Sunday 22 October 2017

'No immediate threat' to homes near the Burrow


A recent storm washed away three to four metres of sand dunes over a 400 metre stretch of the coastline at the Burrow in Portrane.
A recent storm washed away three to four metres of sand dunes over a 400 metre stretch of the coastline at the Burrow in Portrane.


THE COUNCIL has claimed that there is ' no immediate threat' to homes close to the dunes in Portrane where recently, a storm claimed 12 feet of coastline for the sea.

Fingal County Council has no immediate plans to take physical measures to protect the under threat coastline at the Burrow in Portane and said it wants to study a wider area before pursuing any coastal defence project that may just move the problem up the coast. But Cllr. Gerry McGuire called for immediate action and said he was concerned what the effects of a similar storm might be. 'If you live there, you want to be assured that your house will be there in the morning and not in the middle of the Irish Sea,' he said. Giving a report on the recent coastal erosion event at the Burrow, the council said: 'It is estimated that approximately three to four metres of dune was washed away over a 400 metre stretch of dunes at the southern part of the Burrow in Portrane. '

This took place during an easterly storm combined with a very high tide. There is no immediate threat to any houses on the Burrow.' Cllr. Darragh Butler (FF) agreed that the situation was urgent and had reached a 'critical' stage. Outlining the damage done by the storm, the council said: ' The coastal pathway has been damaged over a length of approximately 100m, but the pathway was designed to cater for coastal erosion and the pathway will be relocated further inland.' In terms of liability, the council laid the responsibility for protecting private homes on the threatened coastline at the feet of the worried householders. It said: 'Irish legislation relevant to coastal erosion and protection indicates that state agencies are responsible for the protection of public property (e.g. public roads, public toilets) against coastal erosion. 'Such agencies can apply to the OPW for funding to carry out the necessary studies and appropriate coastal defence works.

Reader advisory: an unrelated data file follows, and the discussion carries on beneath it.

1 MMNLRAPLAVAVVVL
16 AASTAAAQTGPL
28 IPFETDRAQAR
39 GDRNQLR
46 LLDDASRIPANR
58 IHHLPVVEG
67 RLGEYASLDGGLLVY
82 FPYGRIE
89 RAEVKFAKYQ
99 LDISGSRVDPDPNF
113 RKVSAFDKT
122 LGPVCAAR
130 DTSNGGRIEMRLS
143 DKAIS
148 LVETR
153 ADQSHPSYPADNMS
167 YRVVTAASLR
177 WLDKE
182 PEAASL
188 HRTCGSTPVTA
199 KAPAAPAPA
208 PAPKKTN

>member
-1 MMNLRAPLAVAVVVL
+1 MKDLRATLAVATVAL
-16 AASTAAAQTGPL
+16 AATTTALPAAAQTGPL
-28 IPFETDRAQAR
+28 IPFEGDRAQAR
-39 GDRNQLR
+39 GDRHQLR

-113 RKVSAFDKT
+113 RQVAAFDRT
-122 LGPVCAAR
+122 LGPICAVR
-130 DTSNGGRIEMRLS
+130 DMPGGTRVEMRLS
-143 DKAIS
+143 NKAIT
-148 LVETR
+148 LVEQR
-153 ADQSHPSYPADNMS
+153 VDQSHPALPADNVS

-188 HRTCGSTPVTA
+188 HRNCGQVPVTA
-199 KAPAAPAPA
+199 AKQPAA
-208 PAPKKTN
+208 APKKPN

Private property owners however, are liable for damage to their own property.' Reporting on the nature of the dunes and the beach in that area, the council said: ' The dunes and beach at the Burrow in Portrane and the South Beach in Rush form a dynamic system which has historically undergone cyclic periods of erosion and accretion. ' The threat of erosion to property has been an issue for many decades, with the location of the erosion problem moving from different areas along the seafront of the Burrow.

'To date there hasn't been any significant damage to private property as a result of coastal erosion.' The local authority has observed a change in the area threatened by erosion in recent years. It explained: 'A major coastal study was undertaken in 1998 at the Burrow, when the northern section was experiencing a lot of erosion, while the southern section was accreting at the time. 'It seems that this pattern has now changed around, whereby the northern section is accreting and the southern section is eroding.

'In 2007, a second dune conservation study was commissioned which advocated a 'do nothing' approach, while carrying out more detailed survey work to establish the erosion and accretion patterns in this subcell of the Irish sea. 'Funding will be sought from the OPW to carry out the necessary survey work and studies, which will inform what measures are appropriate at this location to protect public property.' But the council's bio-diversity officer warned that physical erosion barriers would require foundations of up to three metres and would come at an enormous cost. It is estimated the study of the coastline will take about six months from the time it is commissioned.